It is very important to teach your child the difference between being successful and being driven to win at all costs. Here's how to recognise the benefits and drawbacks of competition and to keep your child's appetite for winning from getting out of hand.
What Does A Child Learn From Competition?
It's impossible to protect your kids from competitive situations. Your child can learn some valuable lessons from healthy competition that will serve him well as he gets older.
The importance of playing by the rules: Five-year-olds are just starting to understand that rules are the basis of any game. When everyone makes up his own rules, no one can play together and the game isn't enjoyable. The earlier your child learns this lesson, the more fun he'll have playing with other children as he grows older.
Be a good winner and a good loser: A good winner knows that he should not throw tantrums for winning a game similarly a good loser knows not to pout. This is a crucial lesson for your child to learn and it's also important that he learns it early in life. Six-year-olds may be able to get away with throwing temper tantrums when they lose, but 16-year-olds who throw fits are rarely tolerated. The older your child gets, the harder it is to back track and teach him to be a good loser.
The value of giving your best effort: It's not important whether you win or lose, but how you play the game is significant. You've heard this a million times because it's true. A loser can feel good about his efforts because he tried his hardest. Furthermore, a winner may look back on the game and realise his victory would have been impossible without that extra push at the end. The more your child is exposed to challenging situations, the clearer this concept will become.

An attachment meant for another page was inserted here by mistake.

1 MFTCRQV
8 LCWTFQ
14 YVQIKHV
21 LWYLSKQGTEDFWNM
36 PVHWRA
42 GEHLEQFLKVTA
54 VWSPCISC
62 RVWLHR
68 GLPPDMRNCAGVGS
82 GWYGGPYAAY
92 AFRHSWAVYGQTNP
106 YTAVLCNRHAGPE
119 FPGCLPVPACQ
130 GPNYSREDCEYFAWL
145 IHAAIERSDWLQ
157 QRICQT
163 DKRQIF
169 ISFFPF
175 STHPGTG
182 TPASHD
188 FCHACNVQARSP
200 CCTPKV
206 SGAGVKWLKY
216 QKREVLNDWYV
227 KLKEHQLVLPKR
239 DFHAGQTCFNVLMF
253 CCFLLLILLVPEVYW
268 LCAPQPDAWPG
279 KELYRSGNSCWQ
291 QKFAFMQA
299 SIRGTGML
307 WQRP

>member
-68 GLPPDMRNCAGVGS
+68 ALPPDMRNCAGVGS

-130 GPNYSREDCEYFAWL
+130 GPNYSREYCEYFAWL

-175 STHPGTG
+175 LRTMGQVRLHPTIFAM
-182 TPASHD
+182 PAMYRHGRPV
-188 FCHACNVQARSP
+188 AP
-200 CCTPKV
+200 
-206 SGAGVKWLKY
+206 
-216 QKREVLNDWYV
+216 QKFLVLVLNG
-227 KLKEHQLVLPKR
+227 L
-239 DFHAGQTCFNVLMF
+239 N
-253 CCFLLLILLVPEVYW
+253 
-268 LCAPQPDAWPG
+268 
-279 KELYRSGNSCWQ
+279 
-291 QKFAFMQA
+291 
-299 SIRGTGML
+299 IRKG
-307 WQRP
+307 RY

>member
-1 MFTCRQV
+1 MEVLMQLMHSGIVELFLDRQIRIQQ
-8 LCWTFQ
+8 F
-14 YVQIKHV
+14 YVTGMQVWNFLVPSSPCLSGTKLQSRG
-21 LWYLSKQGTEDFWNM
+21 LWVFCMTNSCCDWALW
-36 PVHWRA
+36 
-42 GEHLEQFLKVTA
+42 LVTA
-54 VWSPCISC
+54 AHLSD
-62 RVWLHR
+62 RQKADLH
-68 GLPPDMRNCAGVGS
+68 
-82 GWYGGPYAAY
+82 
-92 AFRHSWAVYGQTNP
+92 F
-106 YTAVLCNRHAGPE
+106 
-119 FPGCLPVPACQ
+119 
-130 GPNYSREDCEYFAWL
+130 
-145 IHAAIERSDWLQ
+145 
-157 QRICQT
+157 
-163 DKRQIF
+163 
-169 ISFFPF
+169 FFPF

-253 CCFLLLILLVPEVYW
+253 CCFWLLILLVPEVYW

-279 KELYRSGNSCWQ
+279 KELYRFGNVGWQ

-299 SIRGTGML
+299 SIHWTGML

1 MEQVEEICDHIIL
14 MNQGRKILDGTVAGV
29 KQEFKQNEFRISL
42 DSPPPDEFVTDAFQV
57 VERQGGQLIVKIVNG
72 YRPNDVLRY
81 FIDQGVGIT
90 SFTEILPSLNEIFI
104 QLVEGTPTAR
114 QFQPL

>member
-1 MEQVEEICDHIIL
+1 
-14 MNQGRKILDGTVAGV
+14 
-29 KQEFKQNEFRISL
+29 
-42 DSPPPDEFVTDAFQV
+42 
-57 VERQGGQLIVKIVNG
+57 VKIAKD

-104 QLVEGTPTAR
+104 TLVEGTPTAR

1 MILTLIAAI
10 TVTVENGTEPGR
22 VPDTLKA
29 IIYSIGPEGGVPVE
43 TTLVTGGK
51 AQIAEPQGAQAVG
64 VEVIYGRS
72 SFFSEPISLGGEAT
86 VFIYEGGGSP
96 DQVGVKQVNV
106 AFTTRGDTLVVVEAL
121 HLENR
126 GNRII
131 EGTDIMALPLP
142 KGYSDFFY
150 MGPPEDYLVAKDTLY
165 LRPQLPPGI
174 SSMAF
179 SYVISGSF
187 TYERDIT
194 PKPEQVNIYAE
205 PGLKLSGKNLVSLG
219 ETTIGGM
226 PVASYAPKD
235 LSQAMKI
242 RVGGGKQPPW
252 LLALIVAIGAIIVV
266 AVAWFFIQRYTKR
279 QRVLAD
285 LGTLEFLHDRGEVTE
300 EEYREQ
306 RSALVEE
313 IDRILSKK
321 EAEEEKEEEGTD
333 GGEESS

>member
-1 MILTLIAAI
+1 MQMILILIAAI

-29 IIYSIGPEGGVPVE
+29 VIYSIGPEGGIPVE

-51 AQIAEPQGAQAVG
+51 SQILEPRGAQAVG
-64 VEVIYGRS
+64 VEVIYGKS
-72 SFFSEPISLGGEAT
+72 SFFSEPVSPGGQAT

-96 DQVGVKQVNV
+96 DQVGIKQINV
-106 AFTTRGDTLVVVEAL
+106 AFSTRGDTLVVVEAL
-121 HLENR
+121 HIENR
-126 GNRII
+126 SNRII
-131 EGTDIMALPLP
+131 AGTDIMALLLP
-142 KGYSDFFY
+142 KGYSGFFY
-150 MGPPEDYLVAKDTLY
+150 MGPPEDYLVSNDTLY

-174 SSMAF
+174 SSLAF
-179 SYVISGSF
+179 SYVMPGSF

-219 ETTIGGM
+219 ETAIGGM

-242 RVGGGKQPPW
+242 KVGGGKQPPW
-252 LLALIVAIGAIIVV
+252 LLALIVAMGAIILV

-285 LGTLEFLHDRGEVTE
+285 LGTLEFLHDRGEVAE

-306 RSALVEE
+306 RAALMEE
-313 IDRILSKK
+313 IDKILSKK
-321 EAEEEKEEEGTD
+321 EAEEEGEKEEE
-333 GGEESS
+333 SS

When Competition Gets Out Of Hand
Although they can be valuable learning opportunities, competitive situations can easily get out of control. Look for signs that your child thinks winning is more important than playing the game. For example, suppose your child is playing with his friends. If the rules keep changing, and some kids cheat while others quit and refuse to play, it's time to take a break. You may want to suggest that the kids work on a puzzle together or play a game in which everybody wins.
Dangers Of Being Overly Competitive
When children are too focused on winning, they may start to evaluate themselves based on how many victories they achieve. Even if they win 90 per cent of the time, they'll never be satisfied. This is devastating to a person. They're always on a treadmill looking for the next win. All the more reason to nip an overly competitive nature in the bud.
If your child is too focused on competition, he'll do anything to avoid losing. He may cheat, lie, or change the rules of a game to win. Furthermore, he won't try a new game or activity unless he thinks he'll be good at it.
If your child has to win everything, try to find out why. Talk to your child. Is he scared that if he loses, no one will like him? Is he trying to imitate a successful older sibling? Help him put things in perspective. A few losses don't mean he's a failure in life. Try to point out some of his accomplishments, and remind him that no one can be great at everything. If your child is deeply upset by every loss, don't be afraid to seek professional help.